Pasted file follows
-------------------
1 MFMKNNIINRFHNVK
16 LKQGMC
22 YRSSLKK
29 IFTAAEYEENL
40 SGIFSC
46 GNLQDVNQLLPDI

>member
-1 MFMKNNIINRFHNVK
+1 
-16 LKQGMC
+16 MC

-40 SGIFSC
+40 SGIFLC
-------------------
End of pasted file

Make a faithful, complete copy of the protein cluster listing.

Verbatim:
1 MFMKNNIINRFHNVK
16 LKQGMC
22 YRSSLKK
29 IFTAAEYEENL
40 SGIFSC
46 GNLQDVNQLLPDI

>member
-1 MFMKNNIINRFHNVK
+1 
-16 LKQGMC
+16 MC

-40 SGIFSC
+40 SGIFLC